If you ever have the opportunity to see The Foreign Exchange perform, no matter where you are or what you’re doing, cancel any other plans you have for the night and prepare for one of the best concerts you will ever see.
The first question you might be asking yourself is “Who is The Foreign Exchange?” The Foreign Exchange is an R&B group featuring Phonte Coleman, member of the hip-hop group Little Brother, on vocals, backed by producer and instrumentalist Nicolay. They met on an online forum over at Okayplayer.com in 2001-02 where Phonte reached out to Nicolay after hearing some of the production he had posted.
The rest is history. Since 2004, the group has released three studio albums and started their own music label. Their first album, “Connected,” was recorded while Nicolay was still living in the Netherlands and Coleman was living in North Carolina. In fact, they have never recorded a song in the same studio at the same time since they began working with each other.
In 2008, the group released their second album, “Leave It All Behind,” where the group re-invented themselves. Their sound became more unique and “rich and lust” as producer Nicolay described it. When Coleman began working on the album, the production Nicolay was sending him “called for more singing then rhyming,” leading to a much different sound than “Connected.”
On October 12, 2010, Coleman and Nicolay dropped their third album, “Authenticity.” Nicolay said the goal for this album was to “keep things as simple as possible” and to “strip down the group’s sound.” As simple as it may be to them, the music is still far more intricate and well thought out than any other R&B group in the industry right now. Just like their previous offerings, “Authenticity” is a complete album. There are no songs that you’ll want to skip or that should be skipped.
When The Foreign Exchange came to the World Café Live last Thursday, every aspect of their performance blew me away. From the opening song of the show to the end of a 35-minute encore, I was sitting on the edge of my seat, loving every moment. With a live band featuring Coleman, Nicolay, their label mate Zo! and singer Sy Smith, amongst others, the show went on for over two hours and 15 minutes. Not many groups have the ability – let alone the stamina – to do this, especially one that has been around for just seven years. Even more impressive? There was never a dull moment.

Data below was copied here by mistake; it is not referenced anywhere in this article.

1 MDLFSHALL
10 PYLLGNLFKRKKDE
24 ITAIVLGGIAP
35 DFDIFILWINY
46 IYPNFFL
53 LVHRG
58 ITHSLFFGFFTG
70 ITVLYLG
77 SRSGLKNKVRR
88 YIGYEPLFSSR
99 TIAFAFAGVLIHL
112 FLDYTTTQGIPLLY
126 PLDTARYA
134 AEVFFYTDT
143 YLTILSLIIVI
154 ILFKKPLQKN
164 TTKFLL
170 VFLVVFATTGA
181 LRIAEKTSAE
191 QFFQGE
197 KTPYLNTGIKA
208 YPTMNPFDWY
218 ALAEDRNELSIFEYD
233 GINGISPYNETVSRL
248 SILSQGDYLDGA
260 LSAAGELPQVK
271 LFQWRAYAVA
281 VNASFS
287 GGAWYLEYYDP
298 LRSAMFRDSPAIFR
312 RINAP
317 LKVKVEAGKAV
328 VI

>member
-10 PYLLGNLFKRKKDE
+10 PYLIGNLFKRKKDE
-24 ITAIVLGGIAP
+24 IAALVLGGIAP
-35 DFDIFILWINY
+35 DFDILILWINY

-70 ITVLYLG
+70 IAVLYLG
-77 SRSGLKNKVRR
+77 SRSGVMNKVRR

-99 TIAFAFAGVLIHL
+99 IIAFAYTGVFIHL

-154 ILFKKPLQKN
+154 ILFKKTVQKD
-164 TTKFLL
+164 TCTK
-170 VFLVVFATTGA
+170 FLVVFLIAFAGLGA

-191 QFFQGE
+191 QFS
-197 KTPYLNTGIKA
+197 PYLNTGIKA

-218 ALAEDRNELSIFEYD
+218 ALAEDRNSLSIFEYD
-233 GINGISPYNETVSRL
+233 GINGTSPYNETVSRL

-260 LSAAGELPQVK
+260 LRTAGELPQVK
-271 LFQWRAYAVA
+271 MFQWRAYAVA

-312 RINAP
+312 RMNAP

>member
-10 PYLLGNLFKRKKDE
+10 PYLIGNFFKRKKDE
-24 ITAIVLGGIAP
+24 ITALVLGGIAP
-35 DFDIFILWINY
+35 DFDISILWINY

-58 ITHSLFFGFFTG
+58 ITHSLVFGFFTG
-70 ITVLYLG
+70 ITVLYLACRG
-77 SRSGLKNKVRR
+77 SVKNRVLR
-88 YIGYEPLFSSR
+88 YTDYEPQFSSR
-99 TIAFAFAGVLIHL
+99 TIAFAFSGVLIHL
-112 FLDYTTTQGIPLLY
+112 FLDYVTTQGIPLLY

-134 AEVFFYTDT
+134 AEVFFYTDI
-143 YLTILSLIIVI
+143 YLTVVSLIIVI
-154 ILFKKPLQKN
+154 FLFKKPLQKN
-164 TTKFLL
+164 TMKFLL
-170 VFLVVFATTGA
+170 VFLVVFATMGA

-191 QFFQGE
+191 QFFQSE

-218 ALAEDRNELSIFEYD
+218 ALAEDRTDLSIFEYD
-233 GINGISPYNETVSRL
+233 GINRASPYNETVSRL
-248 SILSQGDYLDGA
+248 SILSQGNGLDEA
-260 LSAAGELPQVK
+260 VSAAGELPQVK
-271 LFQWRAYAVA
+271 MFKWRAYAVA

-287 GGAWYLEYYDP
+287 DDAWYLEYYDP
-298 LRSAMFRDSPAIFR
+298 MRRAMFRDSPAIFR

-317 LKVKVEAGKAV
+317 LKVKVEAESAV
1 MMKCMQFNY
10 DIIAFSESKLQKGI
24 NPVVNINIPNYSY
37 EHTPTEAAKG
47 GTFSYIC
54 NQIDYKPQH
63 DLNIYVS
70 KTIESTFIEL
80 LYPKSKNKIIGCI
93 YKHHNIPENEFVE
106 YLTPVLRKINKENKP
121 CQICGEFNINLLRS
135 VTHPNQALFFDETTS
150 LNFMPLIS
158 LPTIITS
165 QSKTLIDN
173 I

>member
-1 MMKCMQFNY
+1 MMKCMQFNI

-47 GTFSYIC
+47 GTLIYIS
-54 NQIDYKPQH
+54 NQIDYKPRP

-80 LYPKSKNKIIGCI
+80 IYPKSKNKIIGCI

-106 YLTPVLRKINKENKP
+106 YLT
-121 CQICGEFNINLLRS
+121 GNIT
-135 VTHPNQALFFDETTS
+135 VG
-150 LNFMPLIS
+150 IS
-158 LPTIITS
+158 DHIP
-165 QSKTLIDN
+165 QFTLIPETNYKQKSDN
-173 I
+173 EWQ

During every interlude, Coleman would provide the crowd with humor or even a reality check when necessary. He masterfully tied the lyrics of the upcoming or previous song into his mini speeches. The group tries to make every show unique and they believe that each show is “tailor-made for the audience in that city.”
The band was able to present their album cuts in a different light during the live performance. Many songs were extended or had a tweaked sound to add more flair to a record. Coleman would change up his typical melodies or rhyme schemes to keep records fresh and exciting. I was really curious to see how the group would transform their sound to an exciting live show. When The Foreign Exchange began the opening track “The Last Fall,” I instantly knew that I was in for a treat that night. With the two keyboardists, Zo! and Nicolay, a drummer, guitarist, bassist, two backup singers and Coleman on lead vocals, the band played every song with all their heart. Each moment pulled you in and grabbed your attention. If you weren’t a fan when you got to the venue, you definitely left wanting to hear more.
When I spoke with the group, one thing really stood out to me during our conversation. Coleman said that the most rewarding part for him was putting forth a plan, following his instincts and seeing the execution of that plan as all of his hard work has paid off. For any student that is trying to make it doing something they truly care about, hearing words like this are extremely refreshing. When you know that artists are doing what they love and loving what they do, you can appreciate the music they make even more.
In a short period of time, Coleman and Nicolay have created a unique sound that nobody in the industry can come close to replicating. With each album, the group has continued to progress and take their sound to a new level. Seeing The Foreign Exchange in concert has given me a new perspective on what live music should sound like and just how incredible these guys are.